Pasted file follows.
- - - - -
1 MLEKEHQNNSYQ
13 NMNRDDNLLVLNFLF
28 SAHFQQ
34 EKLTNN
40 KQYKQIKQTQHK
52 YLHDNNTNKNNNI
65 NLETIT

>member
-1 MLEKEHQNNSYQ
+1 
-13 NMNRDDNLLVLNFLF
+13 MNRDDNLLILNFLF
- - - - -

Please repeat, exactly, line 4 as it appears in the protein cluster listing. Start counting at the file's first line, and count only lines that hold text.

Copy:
34 EKLTNN